Andrei Tarkovsky’s fifth film, Stalker, was released in 1979, just seven years before his death. To this day, this and his other cinematic masterpieces have been the source of inspiration for countless filmmakers and artists. Brooklyn-based video artist Peter Burr is just one example.
In his latest animated work, Special Effect, Burr takes the concept of “the Zone” from the legendary Russian auteur and reworks it for contemporary use. In Stalker, the Zone is an area existing outside of the constraints of conventional society where the rules of physics are suspended. Travelling through the Zone leads to “the Room”, a space where your most secret desires come true.
Burr develops this concept in his 38-minute film, interweaving original footage from Stalker with animated characters and hypnotising visual styles. Brooklyn bands Lucky Dragons and Seabat use the same method by mixing the original electronic soundtrack by eminent composer Eduard Artemyev with human voice samples and synthesiser compositions.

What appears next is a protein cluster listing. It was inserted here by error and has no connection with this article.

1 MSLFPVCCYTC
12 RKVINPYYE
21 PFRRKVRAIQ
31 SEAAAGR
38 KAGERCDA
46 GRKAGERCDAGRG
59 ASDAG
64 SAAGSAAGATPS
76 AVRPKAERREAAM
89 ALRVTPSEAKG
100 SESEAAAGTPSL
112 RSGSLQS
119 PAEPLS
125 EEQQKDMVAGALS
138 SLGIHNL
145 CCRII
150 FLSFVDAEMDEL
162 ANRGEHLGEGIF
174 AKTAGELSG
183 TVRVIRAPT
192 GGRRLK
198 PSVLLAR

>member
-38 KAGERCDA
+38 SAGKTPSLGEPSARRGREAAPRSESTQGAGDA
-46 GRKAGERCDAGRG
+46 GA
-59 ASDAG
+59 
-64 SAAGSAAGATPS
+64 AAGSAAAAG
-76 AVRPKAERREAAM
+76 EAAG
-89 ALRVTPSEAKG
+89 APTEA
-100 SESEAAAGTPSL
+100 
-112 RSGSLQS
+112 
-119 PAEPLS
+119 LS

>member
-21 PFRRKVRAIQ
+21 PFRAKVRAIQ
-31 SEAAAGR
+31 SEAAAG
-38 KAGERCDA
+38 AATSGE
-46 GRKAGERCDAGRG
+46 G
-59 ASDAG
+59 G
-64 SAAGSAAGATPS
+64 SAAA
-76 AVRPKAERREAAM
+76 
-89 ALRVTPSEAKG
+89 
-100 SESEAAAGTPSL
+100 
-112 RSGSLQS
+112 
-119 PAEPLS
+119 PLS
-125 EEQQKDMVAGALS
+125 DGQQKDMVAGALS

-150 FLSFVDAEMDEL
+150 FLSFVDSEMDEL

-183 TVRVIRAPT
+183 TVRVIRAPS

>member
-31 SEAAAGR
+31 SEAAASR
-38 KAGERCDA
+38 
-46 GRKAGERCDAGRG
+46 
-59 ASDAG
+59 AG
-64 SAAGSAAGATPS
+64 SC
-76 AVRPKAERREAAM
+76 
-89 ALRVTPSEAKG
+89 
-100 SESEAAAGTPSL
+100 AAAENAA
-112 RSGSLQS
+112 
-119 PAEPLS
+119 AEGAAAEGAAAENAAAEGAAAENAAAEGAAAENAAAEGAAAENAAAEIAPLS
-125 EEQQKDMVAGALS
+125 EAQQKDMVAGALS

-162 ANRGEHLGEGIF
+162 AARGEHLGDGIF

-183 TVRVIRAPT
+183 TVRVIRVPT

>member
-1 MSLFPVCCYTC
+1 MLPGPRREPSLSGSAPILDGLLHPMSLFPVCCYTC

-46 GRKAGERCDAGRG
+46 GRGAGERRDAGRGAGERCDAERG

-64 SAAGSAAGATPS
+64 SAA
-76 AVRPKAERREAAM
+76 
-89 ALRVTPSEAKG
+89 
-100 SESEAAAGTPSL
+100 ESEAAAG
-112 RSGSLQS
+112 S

For Burr, the Zone chimes with today’s world. “I’m struck by how the Zone makes our world so skewed: a fairly benign ruined landscape (an increasingly common sight around the USA) gains the ultimate status,” says Burr. “It’s a well-tuned example of defamiliarisation where we become unfamiliar to ourselves and gain new perspectives on the artifacts of our desires. I’m impressed by how Tarkovsky uses these tools of fiction to understand who we really are, what we really want.”